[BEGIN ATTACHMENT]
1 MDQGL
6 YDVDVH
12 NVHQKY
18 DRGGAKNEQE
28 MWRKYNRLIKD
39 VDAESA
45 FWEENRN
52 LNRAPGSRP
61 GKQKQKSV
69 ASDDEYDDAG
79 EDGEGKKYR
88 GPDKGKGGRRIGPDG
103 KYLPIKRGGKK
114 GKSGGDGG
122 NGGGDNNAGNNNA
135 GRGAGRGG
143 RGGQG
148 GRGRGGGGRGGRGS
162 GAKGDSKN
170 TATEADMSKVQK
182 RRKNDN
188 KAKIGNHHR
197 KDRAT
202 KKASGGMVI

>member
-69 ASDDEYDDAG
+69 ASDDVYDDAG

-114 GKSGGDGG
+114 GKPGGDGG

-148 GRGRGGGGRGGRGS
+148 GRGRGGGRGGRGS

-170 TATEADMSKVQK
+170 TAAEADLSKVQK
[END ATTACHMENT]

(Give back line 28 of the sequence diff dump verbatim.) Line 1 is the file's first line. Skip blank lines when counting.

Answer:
-114 GKSGGDGG